Molotov says that he does not understand the position of the French. On one hand, they are seemingly not in a hurry with the negotiations but, on the other, Mendes-France promised in the National Assembly to achieve a settlement of the Indochina issue by 20 July.

Eden notes that he does not understand this either.

Molotov notes that possibly [the French parliament] subsequently intends to extend the deadline indicated by Mendes-France.

Eden says that yesterday he talked with Mendes-France on the telephone and asked him if he planned to come to Geneva. Mendes-France replied no, declaring that he cannot come to Geneva. Thus, Eden continues, he has already lost three days of the time he himself had set.

Eden says that he was glad to hear that tomorrow Zhou Enlai will receive the ministers of foreign affairs of Laos and Cambodia. In his, Eden's opinion, a great deal depends on the talks about Laos and Cambodia. He, Eden, already said to Zhou Enlai that he was concerned that if Vietnamese troops continue to attack as they have done recently then this would provide fodder for new accusations from those who have a skeptical attitude toward the Geneva Conference and [would] say that Ho Chi Minh and his supporters are using the talks in Geneva as a front to conduct further combat operations. Eden seems to say jokingly that he hopes that Pham Van Dong will not display too much belligerency in the upcoming weeks when talks will be held with the representatives of the commands.

Molotov notes that Pham Van Dong is a civil person and belligerency is unlike him. It seems to me, continues Molotov, that, in stressing the importance of the issues regarding Laos and Cambodia, [we] also ought not forget about [those] of first importance, which are the Vietnamese issues.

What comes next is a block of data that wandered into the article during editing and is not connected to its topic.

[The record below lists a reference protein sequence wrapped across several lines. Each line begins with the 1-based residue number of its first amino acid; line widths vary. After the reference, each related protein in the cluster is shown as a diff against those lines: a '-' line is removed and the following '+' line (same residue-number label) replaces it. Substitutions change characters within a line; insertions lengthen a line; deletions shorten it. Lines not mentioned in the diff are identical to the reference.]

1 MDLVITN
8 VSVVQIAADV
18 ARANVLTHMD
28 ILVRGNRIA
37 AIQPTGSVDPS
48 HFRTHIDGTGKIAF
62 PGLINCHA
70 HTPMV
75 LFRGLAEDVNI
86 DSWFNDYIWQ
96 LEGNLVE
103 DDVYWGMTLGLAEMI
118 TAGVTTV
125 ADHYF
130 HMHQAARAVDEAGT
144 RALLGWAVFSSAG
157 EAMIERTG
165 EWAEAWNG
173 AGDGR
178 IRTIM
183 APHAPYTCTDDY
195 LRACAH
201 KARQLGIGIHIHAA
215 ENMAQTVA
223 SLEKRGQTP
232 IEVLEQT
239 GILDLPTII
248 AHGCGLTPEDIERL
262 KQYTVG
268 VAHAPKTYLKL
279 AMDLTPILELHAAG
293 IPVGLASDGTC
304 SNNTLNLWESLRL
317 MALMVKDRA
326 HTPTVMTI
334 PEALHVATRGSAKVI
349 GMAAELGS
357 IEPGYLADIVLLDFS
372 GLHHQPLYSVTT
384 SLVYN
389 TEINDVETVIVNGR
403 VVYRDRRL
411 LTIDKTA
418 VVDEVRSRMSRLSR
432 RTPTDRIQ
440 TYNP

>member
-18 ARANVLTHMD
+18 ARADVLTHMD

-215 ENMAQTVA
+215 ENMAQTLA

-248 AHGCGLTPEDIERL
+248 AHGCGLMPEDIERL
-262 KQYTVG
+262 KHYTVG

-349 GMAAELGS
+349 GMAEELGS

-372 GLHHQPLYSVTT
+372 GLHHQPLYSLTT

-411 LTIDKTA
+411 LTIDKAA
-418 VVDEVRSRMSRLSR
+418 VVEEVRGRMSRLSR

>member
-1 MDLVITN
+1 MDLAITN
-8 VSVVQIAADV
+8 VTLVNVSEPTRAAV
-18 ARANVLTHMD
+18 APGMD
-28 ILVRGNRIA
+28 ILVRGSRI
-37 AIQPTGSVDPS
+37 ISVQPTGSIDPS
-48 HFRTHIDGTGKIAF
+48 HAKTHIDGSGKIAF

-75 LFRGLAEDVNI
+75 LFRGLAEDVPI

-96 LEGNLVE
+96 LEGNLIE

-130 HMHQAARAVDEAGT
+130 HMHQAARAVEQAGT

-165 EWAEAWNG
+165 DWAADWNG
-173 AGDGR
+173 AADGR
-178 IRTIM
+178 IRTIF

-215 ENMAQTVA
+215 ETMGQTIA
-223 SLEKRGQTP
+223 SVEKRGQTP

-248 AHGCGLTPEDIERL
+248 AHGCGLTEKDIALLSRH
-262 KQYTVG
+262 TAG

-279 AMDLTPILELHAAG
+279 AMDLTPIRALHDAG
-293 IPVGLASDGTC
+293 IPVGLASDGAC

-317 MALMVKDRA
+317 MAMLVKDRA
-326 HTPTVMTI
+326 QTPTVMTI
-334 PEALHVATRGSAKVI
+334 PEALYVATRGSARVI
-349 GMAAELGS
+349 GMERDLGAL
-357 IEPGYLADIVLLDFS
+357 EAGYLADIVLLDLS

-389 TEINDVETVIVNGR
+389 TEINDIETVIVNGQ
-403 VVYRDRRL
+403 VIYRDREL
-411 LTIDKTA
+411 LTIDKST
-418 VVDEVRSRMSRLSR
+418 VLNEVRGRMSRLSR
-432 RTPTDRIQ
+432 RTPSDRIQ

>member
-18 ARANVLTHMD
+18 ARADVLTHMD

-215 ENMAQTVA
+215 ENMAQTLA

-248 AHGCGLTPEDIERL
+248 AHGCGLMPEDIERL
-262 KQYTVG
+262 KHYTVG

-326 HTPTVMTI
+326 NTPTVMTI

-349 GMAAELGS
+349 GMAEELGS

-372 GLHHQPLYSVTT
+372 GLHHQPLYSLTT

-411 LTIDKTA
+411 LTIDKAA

Eden agrees with this, but says that from the point of view of the Western delegations there is a difference between Laos and Cambodia on the one hand and the issue of Vietnam on the other, since, in the opinion of the Western delegations, there is a civil war going on in Vietnam while events in Laos and Cambodia have a different character.

Eden again expresses the hope that now, when steps have been taken to start talks between the representatives of both commands, no large offensive will be attempted as long as these talks are being conducted.

Molotov states that, in his opinion, the danger is not whether a new offensive will or will not be attempted but that the patience of the people in Indochina, who have already been fighting for eight years, is starting to be exhausted.